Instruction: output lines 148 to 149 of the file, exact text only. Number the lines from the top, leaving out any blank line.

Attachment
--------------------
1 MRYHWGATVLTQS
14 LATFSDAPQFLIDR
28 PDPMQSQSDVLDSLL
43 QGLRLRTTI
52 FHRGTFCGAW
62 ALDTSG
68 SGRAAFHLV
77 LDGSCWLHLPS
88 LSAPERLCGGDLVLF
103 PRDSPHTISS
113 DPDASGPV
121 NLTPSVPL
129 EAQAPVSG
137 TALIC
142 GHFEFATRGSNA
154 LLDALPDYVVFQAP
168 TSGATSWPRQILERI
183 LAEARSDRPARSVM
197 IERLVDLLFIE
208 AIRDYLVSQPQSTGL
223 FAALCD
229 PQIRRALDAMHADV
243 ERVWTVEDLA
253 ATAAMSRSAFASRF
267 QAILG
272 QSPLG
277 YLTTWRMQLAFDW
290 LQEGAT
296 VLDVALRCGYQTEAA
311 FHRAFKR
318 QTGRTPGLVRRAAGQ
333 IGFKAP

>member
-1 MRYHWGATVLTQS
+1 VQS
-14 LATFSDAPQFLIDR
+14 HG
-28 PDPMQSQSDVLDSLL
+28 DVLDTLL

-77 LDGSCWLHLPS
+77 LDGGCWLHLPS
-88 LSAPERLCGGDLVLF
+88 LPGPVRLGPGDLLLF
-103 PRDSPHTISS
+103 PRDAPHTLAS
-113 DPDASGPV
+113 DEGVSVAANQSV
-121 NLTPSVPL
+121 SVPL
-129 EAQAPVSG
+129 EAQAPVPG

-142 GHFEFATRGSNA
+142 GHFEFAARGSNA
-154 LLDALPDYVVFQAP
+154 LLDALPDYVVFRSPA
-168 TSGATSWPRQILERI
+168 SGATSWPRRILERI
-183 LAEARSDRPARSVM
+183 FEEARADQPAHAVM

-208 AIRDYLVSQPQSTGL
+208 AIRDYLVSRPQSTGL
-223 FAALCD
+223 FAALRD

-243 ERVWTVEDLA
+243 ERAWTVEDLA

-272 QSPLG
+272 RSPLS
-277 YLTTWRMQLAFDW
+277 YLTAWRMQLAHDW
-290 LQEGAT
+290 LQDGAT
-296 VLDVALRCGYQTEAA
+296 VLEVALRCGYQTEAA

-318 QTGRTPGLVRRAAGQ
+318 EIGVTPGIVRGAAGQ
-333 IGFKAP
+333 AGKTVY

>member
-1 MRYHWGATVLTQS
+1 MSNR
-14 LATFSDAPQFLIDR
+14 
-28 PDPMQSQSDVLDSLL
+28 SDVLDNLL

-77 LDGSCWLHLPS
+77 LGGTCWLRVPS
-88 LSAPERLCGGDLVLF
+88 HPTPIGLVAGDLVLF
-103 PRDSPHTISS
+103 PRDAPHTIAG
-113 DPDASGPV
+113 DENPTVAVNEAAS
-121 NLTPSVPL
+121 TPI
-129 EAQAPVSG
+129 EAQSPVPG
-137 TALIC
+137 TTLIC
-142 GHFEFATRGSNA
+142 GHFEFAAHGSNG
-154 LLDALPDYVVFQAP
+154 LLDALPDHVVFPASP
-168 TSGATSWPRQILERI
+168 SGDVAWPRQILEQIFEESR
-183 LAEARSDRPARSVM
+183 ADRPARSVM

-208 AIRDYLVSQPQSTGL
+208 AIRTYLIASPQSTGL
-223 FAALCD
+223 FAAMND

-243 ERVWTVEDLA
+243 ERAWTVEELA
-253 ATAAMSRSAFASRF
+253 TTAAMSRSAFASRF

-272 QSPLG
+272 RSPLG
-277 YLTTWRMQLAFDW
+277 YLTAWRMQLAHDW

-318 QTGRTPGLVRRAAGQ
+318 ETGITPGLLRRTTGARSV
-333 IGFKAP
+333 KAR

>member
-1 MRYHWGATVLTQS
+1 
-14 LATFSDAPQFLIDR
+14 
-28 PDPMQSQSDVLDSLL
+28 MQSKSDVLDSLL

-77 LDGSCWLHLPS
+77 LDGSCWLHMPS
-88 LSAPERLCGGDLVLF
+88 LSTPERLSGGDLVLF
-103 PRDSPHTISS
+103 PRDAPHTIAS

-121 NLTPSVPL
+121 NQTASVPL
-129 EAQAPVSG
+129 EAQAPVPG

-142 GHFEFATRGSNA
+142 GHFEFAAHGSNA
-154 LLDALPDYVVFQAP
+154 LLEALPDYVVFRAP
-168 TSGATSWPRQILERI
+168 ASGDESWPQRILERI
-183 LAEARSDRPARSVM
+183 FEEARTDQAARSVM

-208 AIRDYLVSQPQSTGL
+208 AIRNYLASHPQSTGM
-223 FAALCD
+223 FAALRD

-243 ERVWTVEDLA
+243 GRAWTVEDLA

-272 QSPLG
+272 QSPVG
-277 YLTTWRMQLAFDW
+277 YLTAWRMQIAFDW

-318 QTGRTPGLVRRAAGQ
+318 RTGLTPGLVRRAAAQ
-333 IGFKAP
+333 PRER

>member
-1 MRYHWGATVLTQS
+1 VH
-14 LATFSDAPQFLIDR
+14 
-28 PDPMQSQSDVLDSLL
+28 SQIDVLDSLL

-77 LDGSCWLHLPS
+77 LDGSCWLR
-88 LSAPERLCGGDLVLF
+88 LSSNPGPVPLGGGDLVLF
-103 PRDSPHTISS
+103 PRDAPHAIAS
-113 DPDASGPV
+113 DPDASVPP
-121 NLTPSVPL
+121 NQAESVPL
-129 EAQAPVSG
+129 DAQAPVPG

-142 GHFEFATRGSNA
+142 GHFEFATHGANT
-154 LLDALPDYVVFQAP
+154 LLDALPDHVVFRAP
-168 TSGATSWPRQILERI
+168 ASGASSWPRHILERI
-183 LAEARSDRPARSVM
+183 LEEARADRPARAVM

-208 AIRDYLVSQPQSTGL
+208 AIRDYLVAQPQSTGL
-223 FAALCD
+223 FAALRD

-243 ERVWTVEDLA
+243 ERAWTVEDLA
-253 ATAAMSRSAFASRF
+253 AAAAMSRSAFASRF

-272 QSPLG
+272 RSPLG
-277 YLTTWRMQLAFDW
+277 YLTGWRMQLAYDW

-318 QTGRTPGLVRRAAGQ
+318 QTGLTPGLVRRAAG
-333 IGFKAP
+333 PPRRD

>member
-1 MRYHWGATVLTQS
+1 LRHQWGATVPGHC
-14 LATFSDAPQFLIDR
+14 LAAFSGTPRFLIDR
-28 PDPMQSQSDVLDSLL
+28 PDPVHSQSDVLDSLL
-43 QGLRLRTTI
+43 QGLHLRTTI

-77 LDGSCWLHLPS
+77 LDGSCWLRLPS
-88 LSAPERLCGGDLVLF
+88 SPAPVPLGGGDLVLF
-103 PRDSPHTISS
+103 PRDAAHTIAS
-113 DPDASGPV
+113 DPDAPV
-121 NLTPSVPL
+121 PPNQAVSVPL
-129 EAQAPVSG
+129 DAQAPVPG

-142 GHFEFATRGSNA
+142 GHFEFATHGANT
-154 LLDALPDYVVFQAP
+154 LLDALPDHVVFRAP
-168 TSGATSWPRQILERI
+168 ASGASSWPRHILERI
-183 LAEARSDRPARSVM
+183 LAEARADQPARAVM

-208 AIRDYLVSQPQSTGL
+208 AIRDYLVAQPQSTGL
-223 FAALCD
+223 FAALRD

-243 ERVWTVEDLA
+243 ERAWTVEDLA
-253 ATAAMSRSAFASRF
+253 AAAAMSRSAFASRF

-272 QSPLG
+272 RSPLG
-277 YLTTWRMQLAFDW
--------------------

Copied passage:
-208 AIRDYLVSQPQSTGL
+208 AIRNYLASHPQSTGM